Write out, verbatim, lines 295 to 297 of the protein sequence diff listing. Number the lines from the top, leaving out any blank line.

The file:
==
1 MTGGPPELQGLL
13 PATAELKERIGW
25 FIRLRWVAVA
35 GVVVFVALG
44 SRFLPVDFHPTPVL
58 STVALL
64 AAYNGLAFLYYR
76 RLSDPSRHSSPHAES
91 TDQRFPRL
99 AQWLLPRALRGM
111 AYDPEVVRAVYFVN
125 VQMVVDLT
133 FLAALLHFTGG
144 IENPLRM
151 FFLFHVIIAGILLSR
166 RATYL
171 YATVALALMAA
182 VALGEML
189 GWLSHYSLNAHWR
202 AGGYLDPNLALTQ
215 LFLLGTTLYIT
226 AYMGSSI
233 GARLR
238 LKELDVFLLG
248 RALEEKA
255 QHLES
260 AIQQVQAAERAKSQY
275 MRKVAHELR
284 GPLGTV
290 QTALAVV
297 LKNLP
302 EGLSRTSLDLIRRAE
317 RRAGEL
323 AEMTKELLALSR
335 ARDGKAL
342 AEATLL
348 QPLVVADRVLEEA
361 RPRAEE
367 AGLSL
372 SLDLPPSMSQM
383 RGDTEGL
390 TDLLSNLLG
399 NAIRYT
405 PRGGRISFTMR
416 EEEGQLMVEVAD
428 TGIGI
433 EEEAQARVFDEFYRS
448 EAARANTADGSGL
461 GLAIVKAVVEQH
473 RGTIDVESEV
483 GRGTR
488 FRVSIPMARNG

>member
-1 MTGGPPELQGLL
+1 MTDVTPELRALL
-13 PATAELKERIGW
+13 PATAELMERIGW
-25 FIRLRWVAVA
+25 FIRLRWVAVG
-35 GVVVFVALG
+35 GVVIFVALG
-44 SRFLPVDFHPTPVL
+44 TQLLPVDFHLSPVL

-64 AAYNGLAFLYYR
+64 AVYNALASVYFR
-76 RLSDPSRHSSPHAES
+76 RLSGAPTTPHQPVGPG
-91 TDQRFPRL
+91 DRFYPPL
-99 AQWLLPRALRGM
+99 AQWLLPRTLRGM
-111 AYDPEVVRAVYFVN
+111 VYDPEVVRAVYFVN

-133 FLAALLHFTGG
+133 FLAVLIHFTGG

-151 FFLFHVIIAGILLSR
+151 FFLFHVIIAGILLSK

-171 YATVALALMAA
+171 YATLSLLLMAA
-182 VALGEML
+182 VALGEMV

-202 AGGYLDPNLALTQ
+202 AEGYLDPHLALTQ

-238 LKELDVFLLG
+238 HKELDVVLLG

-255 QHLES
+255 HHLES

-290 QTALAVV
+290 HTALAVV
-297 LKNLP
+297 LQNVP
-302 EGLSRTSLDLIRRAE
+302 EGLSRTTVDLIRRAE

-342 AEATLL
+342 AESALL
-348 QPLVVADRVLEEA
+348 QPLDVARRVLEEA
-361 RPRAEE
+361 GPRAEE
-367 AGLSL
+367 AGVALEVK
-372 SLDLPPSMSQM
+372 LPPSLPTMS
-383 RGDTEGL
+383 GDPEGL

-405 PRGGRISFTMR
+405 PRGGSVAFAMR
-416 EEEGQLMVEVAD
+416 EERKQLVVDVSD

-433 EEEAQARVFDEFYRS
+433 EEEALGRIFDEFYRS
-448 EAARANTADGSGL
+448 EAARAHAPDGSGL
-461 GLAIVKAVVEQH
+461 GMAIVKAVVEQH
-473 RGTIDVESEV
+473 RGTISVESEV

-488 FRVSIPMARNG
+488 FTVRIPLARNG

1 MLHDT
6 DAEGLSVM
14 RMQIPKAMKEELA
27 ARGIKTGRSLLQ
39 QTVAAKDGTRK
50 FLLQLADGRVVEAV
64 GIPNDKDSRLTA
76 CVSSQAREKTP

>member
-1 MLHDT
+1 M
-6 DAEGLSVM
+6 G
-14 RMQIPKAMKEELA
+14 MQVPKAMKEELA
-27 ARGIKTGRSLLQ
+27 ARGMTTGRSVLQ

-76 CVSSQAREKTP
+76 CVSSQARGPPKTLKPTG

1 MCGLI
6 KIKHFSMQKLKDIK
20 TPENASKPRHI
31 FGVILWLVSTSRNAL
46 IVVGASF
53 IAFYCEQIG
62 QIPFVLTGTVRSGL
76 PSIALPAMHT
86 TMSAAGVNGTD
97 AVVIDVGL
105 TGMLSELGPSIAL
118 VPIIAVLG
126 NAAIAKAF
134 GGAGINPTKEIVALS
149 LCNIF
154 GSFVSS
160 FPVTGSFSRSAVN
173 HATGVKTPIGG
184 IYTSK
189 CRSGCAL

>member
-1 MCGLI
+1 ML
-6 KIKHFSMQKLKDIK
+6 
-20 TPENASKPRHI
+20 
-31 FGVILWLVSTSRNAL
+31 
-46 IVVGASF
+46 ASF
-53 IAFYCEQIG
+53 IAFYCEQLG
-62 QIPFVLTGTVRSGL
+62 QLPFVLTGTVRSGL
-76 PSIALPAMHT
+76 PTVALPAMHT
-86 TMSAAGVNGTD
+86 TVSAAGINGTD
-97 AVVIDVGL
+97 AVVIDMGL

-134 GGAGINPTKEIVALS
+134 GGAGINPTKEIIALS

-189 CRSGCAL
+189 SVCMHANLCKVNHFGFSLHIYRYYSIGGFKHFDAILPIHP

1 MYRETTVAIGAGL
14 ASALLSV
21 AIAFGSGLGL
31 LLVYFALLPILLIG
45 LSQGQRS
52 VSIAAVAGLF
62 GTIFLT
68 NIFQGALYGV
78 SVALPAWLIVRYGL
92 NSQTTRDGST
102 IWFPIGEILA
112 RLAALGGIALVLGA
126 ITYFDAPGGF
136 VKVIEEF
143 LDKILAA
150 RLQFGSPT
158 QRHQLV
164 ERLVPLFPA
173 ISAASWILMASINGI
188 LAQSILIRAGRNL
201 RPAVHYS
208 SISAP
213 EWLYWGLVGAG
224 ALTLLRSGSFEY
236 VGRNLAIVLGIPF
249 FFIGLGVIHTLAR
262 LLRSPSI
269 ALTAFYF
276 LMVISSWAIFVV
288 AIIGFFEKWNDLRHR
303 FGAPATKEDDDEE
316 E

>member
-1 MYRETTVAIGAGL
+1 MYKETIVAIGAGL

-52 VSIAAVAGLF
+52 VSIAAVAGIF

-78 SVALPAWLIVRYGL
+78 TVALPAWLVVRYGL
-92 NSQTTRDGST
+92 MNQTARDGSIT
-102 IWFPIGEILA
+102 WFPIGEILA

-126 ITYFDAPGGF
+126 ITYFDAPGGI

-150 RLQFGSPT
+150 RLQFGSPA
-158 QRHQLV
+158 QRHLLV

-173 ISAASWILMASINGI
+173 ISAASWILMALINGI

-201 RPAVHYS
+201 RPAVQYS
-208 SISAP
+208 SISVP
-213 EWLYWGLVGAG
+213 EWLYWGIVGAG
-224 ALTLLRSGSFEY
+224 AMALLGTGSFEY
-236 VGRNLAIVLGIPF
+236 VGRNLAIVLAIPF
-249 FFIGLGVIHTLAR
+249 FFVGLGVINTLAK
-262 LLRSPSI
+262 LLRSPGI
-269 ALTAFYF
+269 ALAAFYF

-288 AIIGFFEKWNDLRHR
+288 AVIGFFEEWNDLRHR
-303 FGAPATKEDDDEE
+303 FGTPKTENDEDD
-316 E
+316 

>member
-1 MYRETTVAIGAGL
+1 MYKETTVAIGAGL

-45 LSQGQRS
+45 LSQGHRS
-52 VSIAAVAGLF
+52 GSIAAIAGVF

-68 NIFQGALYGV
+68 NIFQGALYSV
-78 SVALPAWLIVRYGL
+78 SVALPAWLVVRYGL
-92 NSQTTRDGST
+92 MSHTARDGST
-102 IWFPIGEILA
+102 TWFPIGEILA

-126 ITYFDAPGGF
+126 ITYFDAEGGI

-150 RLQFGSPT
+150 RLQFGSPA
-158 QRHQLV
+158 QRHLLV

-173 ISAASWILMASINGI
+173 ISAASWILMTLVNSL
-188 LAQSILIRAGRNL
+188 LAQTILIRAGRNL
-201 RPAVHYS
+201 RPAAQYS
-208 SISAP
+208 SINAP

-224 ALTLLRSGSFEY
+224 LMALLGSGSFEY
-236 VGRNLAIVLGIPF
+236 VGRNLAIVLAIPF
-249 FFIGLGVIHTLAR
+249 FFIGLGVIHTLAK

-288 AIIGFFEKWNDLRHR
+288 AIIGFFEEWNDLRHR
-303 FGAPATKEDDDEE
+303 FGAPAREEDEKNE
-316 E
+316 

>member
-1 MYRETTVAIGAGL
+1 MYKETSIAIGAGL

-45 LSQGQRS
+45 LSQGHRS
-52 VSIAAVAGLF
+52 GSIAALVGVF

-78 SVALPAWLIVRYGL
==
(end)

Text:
+303 FGAPAREEDEKNE
-316 E
+316 